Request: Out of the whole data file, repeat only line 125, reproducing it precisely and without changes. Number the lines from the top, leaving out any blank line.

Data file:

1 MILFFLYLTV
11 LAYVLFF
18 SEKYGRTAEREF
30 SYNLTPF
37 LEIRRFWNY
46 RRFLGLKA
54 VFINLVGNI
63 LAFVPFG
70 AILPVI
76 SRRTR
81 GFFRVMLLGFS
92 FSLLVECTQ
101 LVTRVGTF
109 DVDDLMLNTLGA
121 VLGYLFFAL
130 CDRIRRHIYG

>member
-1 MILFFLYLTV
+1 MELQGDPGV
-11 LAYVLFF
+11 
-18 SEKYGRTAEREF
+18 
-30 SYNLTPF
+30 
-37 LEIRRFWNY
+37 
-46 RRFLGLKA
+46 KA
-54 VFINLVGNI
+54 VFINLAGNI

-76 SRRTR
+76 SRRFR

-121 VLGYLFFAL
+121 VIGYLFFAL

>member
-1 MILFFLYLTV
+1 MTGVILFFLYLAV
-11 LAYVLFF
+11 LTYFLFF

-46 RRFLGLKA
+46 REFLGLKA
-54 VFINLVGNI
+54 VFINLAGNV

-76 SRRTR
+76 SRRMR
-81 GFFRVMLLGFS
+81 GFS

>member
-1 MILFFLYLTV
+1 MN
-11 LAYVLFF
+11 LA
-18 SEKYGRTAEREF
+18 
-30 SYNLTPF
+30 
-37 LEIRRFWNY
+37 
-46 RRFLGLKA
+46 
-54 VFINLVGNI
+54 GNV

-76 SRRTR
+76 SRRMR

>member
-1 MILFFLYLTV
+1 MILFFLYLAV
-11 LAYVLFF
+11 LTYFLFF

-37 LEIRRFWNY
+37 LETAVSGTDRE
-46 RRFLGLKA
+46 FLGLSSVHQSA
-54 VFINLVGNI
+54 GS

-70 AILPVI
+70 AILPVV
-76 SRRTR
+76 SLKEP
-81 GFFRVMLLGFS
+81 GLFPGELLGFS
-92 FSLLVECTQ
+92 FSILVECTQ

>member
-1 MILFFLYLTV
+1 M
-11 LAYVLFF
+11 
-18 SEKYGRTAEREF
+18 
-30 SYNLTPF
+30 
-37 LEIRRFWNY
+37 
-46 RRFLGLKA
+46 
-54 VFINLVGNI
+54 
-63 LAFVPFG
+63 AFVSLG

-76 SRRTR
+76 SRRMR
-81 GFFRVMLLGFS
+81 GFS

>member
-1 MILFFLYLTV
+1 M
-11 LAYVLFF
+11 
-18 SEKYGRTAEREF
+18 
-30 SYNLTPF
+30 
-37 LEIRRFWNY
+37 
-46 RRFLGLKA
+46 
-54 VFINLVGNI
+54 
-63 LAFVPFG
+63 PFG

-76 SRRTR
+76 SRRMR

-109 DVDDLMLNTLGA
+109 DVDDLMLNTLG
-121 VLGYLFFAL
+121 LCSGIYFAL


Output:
-109 DVDDLMLNTLGA